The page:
Why Are So Many People Moving to the U.K.?
For years, Britain’s ruling Conservative Party has promised to limit immigration, and a pledge to “take back control” of borders and migration was central to the Brexit campaign to leave the EU.
Instead, immigration increased in 2022, according to national statistics released Thursday — news that was somewhat Shame on party leadersWhich pro-Brexit voters expected him to fall.
Last year, net migration to the UK – minus people moving in – the number of people leaving – hit a record 606,000, new figures show. This is a 24% increase from 2021, and almost double the rate of net migration in the years just before and after the 2016 Brexit referendum.
Migration is driven by a complex mix of domestic and global factors such as war, job opportunities and politics. So what do the figures say about what is happening in the UK?
Violence and repression fuel migration.
Around 600,000 people moved to the UK every year from 2004 to 2017. In 2022, that number rose to 1.163 million, the highest ever and a figure unlikely to be matched anytime soon.
The number of people fleeing the Russian invasion of Ukraine rose sharply last year (more than 120,000 Ukrainians have moved to the UK since the start of the war in February 2022), the Taliban takeover in Afghanistan and civil rights in Hong Kong. A growing crackdown on . The UK has humanitarian visa programs specifically for these groups.
But those flows already show signs of slowing. And some of last year’s increase may have been a move that was earlier happening but was delayed by the coronavirus pandemic when migration slowed.
Until a few years ago, migration from the EU accounted for most of the influx of people into the UK. But after Brexit stripped EU citizens of their automatic right to settle in the UK, the number fell sharply, to less than 8% of the total last year.
Emigration from the UK has increased in recent years, much of it repatriation of EU citizens.
Education and economics also play an important role.
While the current Conservative government has long opposed high levels of immigration, the UK Great labor shortageParticularly in healthcare, social services and agriculture, partly because of Brexit.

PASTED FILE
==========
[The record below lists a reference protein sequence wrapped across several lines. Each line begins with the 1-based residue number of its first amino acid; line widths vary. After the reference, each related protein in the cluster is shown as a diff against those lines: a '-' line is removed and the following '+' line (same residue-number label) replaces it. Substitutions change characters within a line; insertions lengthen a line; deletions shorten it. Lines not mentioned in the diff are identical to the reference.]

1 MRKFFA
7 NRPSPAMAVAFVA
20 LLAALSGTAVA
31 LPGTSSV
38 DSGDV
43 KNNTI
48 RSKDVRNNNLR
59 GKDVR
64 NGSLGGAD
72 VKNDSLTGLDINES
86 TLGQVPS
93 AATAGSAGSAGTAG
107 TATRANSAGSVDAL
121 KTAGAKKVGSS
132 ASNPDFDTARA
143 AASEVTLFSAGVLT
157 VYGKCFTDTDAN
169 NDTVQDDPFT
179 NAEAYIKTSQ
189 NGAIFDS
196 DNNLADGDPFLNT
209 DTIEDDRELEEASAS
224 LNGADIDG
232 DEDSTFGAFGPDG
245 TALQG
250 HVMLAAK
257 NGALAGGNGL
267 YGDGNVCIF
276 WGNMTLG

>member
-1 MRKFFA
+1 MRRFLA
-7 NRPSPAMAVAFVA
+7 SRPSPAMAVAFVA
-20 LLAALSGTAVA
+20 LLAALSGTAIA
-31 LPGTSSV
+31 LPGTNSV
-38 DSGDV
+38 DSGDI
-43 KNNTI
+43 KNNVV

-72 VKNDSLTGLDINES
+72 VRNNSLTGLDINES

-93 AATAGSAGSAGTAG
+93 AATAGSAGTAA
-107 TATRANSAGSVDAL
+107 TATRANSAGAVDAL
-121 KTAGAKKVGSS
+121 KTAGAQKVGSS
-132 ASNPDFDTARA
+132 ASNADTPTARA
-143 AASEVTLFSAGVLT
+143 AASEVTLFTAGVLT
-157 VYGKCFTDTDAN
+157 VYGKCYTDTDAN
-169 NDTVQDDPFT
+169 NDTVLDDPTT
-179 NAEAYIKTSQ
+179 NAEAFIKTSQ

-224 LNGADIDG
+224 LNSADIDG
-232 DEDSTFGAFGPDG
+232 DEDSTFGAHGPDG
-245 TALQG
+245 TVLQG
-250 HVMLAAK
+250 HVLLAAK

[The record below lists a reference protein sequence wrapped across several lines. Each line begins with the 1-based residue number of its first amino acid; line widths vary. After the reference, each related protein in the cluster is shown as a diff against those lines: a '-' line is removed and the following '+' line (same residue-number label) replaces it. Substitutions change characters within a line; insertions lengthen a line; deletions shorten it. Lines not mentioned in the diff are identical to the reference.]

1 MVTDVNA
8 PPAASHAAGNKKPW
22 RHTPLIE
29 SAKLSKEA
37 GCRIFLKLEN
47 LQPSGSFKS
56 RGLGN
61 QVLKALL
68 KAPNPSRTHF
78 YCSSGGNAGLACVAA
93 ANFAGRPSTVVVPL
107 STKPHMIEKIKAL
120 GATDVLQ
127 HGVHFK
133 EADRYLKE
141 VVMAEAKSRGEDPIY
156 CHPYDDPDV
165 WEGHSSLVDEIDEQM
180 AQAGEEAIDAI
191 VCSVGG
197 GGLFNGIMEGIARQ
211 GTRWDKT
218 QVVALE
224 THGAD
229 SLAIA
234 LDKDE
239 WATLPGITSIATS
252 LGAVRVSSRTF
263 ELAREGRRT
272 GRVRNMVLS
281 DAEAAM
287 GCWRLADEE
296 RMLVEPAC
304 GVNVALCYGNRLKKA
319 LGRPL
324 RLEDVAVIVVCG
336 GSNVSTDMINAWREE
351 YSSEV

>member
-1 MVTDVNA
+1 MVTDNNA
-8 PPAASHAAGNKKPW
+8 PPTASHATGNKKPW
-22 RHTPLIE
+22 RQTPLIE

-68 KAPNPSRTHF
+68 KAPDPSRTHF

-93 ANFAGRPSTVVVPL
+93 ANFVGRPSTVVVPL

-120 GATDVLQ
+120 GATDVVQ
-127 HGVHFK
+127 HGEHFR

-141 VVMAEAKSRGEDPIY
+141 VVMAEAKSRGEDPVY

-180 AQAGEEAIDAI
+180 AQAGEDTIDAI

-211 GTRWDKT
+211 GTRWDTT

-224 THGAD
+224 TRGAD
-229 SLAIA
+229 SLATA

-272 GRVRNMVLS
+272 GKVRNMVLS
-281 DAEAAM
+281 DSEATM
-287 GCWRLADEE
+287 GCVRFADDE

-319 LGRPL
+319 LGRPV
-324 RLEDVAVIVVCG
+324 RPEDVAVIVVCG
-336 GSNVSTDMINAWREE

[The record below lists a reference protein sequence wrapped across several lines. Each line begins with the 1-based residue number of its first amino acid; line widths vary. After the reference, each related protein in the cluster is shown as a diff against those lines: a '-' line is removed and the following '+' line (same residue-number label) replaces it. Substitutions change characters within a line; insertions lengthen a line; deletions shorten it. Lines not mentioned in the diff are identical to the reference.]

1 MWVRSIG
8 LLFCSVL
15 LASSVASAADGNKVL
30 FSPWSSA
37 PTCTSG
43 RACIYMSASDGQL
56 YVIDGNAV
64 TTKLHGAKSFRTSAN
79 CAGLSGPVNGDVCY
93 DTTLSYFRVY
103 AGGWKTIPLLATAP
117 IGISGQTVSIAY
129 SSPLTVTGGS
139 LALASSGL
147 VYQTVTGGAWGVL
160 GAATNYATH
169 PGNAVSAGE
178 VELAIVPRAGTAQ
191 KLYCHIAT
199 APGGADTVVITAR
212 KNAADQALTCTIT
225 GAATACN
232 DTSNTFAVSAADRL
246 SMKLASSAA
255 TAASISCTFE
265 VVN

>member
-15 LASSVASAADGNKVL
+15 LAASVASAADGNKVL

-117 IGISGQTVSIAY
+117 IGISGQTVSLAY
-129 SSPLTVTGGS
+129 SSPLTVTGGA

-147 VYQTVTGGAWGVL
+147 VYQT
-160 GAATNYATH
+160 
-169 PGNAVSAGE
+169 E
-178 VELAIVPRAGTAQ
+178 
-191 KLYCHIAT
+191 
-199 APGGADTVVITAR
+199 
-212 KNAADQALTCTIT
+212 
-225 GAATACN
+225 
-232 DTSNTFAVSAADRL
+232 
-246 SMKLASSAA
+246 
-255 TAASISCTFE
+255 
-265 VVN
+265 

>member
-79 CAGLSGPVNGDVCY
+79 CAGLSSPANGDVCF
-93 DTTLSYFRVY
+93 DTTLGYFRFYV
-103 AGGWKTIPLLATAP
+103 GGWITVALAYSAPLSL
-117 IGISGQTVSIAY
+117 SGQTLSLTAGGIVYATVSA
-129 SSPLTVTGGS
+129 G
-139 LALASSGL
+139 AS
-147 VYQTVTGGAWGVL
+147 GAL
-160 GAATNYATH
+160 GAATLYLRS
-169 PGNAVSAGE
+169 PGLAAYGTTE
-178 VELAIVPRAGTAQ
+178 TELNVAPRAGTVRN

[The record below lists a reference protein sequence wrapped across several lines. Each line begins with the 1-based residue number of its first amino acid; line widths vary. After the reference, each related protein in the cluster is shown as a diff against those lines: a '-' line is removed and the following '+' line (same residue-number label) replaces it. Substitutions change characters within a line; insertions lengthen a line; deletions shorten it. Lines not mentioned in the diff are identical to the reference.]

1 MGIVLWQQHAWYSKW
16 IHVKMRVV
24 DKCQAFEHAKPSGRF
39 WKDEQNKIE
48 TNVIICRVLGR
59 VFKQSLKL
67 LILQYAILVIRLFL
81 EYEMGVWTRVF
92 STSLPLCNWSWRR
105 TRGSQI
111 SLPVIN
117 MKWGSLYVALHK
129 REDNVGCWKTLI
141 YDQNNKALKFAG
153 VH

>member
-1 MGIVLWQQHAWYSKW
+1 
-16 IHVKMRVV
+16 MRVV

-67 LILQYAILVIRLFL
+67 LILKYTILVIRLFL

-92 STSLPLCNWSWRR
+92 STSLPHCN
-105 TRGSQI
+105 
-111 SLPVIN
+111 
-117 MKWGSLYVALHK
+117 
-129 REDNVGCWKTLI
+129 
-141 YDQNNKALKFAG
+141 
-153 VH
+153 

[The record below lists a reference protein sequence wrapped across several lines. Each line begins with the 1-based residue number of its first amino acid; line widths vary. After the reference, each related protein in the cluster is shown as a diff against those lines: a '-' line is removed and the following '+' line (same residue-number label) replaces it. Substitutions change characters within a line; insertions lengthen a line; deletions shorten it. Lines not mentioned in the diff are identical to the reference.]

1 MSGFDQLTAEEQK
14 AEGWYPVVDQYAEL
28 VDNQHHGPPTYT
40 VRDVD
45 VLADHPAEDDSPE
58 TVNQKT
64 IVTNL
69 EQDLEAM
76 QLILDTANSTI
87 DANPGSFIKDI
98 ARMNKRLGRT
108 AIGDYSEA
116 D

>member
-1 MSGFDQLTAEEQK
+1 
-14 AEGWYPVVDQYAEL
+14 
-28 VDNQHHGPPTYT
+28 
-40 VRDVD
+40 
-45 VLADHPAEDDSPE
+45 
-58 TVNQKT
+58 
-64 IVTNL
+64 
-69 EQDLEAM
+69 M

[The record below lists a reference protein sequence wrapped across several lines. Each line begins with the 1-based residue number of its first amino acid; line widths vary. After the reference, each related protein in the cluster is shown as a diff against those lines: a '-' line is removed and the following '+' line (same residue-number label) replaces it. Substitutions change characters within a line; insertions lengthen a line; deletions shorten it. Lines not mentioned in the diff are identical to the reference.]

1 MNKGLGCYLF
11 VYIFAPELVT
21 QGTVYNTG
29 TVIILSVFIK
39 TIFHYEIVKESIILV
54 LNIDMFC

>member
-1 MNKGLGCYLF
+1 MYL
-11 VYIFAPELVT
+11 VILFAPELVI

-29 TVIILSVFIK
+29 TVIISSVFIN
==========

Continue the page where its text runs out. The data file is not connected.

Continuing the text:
The unemployment rate is below 4%, where it was before the pandemic, and there are many job vacancies, so whatever the government’s position, the UK remains attractive to migrants looking for work. Many employers want the government to issue more work visas.
The government also points to education as a driver of immigration. Foreign graduate students living in the UK have increasingly taken advantage of a provision allowing them to obtain visas for their family members.
Sylla Braverman, Home Secretary, said recently That such visas increased 750 percent from 2019 to 136,000 last year. Most were for people from Nigeria and India.
The government said it would make it harder to get dependent visas, but immigration experts say the change will have limited impact, and universities argue against discouraging foreign students, who say The economy benefits.
English Channel arrivals are a small fraction of migration.
In recent years the political rhetoric surrounding migration in the UK has largely focused on the influx of people – mostly refugees – in small boats across the English Channel.
But the new migration data offered a timely reminder that the undocumented people who dangerously cross the Channel make up only a small fraction of new arrivals, while the majority enter legally.
In 2022, only 45,755 people were found to reach the Channel by small boats, according to Government statistics published this year. This number is 3.8% of the total number of visitors to the UK.
But even in response to the new migration figures released on Thursday, the Home Office focused on ways to keep boat arrivals down in addition to reducing overall immigration.
“We are committed to reducing overall net migration, combating abuse and preventing dangerous and illegal crossings, by interdicting boats and providing control of our borders,” the office said in a statement.